Lewis’s to lose


Hamil­ton left Sochi 66 points clear of his near­est ri­val. He could al­most touch that third cham­pi­onship

The sun was about to set on Sochi when news ltered through that Kimi Räikkö­nen had been given a 30-sec­ond penalty for his clash with Wil­liams’ Valt­teri Bot­tas. This dropped Räikkö­nen’s Fer­rari from fth to eighth, los­ing him the six points that would have kept Fer­rari – just – in con­struc­tors’ cham­pi­onship con­tention.

Mercedes were the benecia­ries, and were duly crowned cham­pi­ons af­ter their ri­vals had al­ready left for their ights home. In Toto Wolff’s own words, it was a “bit­ter­sweet” week­end for Mercedes. Lewis Hamil­ton had won com­fort­ably, tak­ing his 42nd grand prix win, but his team­mate Nico Ros­berg (who’d looked quicker all week­end) re­tired in the early stages, which ef­fec­tively ended his ti­tle chal­lenge.

“I had so many com­ments be­fore the race ask­ing me if we’d printed cham­pi­onship-win­ning T-shirts,” said Wolff, be­fore he knew of the stew­ards’ de­ci­sion. “But the T-shirts will go back into the box and they go back home. We’ll un­pack them once it’s done.”

Had Ros­berg not re­tired and had both Mercedes nished one-two as looked likely early on, team cel­e­bra­tions would have been in full swing late on Sochi Sun­day. But Ros­berg did re­tire, from the lead on lap 8, due to a mal­func­tion­ing throt­tle that re­fused to re­turn to ‘zero’ when he lifted off.

As the Mercedes driv­ers left the start­line, Ros­berg found him­self on the in­side, but as they ap­proached Turn 1, he judged his brak­ing to per­fec­tion to stay ahead of his team-mate. Lewis was back on the at­tack at Turn 3, but then their race was cur­tailed when the Safety Car was de­ployed fol­low­ing a rst-cor­ner shunt fur­ther down the eld. Force In­dia’s Nico Hülken­berg had spun into the path of Max Ver­stap­pen, punc­tur­ing the left rear of the Toro Rosso, and was col­lected by the Sauber of Mar­cus Eric­s­son.

The Safety Car stayed out for three laps, but Ros­berg could feel that lazy throt­tle wors­en­ing as the pack toured slowly. Back at race speed, it left him un­able to con­trol his W06. Hamil­ton soon passed him for the lead and Bot­tas fol­lowed. One lap on, Ros­berg pit­ted, his bid for the ti­tle ef­fec­tively over. The once-bul­let­proof W06 had now failed to nish in three of the last four races.

“Af­ter the restart, the prob­lem with the throt­tle occurred and from then on I couldn’t come off throt­tle any more,” said a dis­con­so­late Ros­berg. “I was cor­ner­ing with the throt­tle on and try­ing to take my leg off the pedal, but then my knee would come up and I couldn’t steer. It’s tough, af­ter such a strong week­end. I was look­ing to close the gap to Lewis, so it’s very dis­ap­point­ing.”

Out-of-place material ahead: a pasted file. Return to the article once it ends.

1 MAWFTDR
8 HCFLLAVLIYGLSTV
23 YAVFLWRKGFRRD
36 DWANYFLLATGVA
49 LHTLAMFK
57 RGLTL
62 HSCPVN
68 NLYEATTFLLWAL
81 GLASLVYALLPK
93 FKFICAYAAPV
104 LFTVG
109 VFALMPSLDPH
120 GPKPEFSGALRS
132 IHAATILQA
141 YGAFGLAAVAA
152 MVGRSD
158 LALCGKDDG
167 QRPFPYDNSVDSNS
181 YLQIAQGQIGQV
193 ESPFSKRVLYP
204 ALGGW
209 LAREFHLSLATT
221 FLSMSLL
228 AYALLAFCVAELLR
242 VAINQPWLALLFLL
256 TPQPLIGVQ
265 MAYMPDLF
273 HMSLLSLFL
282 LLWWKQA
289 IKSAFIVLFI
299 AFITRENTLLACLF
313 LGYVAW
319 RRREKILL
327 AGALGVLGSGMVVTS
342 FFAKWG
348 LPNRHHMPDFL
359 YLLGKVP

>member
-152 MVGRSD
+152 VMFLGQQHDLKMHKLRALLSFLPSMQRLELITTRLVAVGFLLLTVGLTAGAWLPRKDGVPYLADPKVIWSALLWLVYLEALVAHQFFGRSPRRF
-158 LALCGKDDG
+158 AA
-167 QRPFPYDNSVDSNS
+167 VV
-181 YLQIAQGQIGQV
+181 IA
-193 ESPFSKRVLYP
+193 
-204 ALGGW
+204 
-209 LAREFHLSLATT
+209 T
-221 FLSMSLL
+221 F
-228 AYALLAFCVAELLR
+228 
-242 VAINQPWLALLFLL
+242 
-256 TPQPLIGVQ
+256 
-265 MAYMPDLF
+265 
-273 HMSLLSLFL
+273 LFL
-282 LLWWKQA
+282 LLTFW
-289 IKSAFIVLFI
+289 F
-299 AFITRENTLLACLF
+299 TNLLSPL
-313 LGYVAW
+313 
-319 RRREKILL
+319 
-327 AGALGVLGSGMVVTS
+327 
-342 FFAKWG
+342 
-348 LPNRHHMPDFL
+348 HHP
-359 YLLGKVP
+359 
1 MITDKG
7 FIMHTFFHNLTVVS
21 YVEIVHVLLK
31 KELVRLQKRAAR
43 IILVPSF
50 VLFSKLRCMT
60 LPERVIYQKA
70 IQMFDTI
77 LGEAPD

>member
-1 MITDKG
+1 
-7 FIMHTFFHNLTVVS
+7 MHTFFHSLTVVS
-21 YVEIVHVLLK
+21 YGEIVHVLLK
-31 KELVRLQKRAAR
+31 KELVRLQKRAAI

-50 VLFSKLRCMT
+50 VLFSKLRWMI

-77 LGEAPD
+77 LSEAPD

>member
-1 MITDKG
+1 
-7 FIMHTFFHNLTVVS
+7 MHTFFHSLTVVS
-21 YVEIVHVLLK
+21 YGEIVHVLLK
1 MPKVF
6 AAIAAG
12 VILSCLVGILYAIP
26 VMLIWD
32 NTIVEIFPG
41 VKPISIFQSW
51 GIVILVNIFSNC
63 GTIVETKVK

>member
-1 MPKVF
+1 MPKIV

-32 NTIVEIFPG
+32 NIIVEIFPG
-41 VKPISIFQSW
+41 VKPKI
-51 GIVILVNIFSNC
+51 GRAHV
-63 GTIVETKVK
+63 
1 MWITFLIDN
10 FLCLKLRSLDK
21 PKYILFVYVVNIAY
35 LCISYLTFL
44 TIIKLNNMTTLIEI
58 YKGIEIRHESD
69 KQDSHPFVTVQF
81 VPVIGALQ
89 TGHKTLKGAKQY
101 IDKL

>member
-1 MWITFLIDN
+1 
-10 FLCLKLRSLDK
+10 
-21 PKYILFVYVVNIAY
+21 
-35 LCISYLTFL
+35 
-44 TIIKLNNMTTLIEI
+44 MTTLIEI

With Ros­berg out, Hamil­ton’s run to the ag was com­fort­able, de­spite a late drama with a stalling rear wing, no­tably when he was in trafc or us­ing DRS. “I’ve been in­cred­i­bly grate­ful for the car hold­ing to­gether,” he said post-race, “and in the last few laps I was just rub­bing the cock­pit.” Turn­ing to look at Se­bas­tian Vet­tel, he added: “You know what it’s like when you’re just hop­ing the car holds to­gether.”

“I wasn’t rub­bing any­thing in the last couple of laps…” Seb twin­kled.

From fourth on the grid, Vet­tel had fought to sec­ond, thanks to a strat­egy that kept him out ve laps longer for his sole stop than the Wil­liams and let him re­join ahead. The nal podium po­si­tion would thus be­come a duel be­tween Bot­tas and his Fin­nish com­pa­triot Räikkö­nen… but there was an in­ter­loper.

On lap 12 the Safety Car was de­ployed once more, fol­low­ing a heavy crash for Ro­main Gros­jean. He’d lost con­trol of his Lo­tus at Turn 3, at 160mph, and con­nected hard with the bar­ri­ers, break­ing his seat in the im­pact. He was okay, but it took time to clear up the in­ci­dent.

At that mo­ment, four driv­ers de­cided to make their manda­tory stop: Ser­gio Pérez, Daniel Ric­cia­rdo, Car­los Sainz and Jenson But­ton all changed from su­per­softs to softs. One lap later, Fer­nando Alonso pit­ted, switch­ing from the soft to the su­per­soft. Their plan was to run the nal 40 or so laps with­out stop­ping again.

As the fron­trun­ners even­tu­ally made their own reg­u­lar stops later in the race, Pérez found him­self in third. His chal­lenge: keep the faster, gain­ing Wil­liams and Fer­rari be­hind him. This he did with con­sum­mate skill, but by lap 52, there was sim­ply no grip left on his hard-worked Pirellis to al­low him to re­pel his ag­gres­sors.

Bot­tas passed Pérez into Turn 13 and Räikkö­nen nipped through too. A podium nish for Force In­dia seemed to have been snatched away. But on the nal lap, Räikkön­nen lunged at Turn 4, lock­ing up his front right, un­der­steer­ing into Bot­tas and tak­ing the Wil­liams out of the race. Sus­pen­sion de­ranged, Räikkö­nen was a sit­ting duck for Pérez, who re­claimed P3.

Other benecia­ries were Felipe Massa, who in­her­ited fourth, and Daniil Kvyat, who took fth for Red Bull, his team-mate Ric­cia­rdo, an ear­lier con­tender for third, hav­ing re­tired on lap 47 with sus­pen­sion trou­ble. Sauber’s Felipe Nasr was sixth, ahead of Lo­tus’s Pas­tor Mal­don­ado.

With Räikkö­nen pe­nalised to P8, McLaren were set for a dou­ble points nish, but Alonso re­ceived a ve-sec­ond penalty for ex­ceed­ing track lim­its, so Max Ver­stap­pen took the re­main­ing point. His Toro Rosso team-mate Car­los Sainz had im­pressed, and was due to bag P7, but re­tired with a failed left-front brake disc, caused by over­heat­ing due to blocked brake ducts.

No such trou­bles aficted Hamil­ton, serene in the lead. With a 66-point buf­fer to Vet­tel in the driv­ers’ cham­pi­onship, he left Sochi look­ing all set for an Austin corona­tion.

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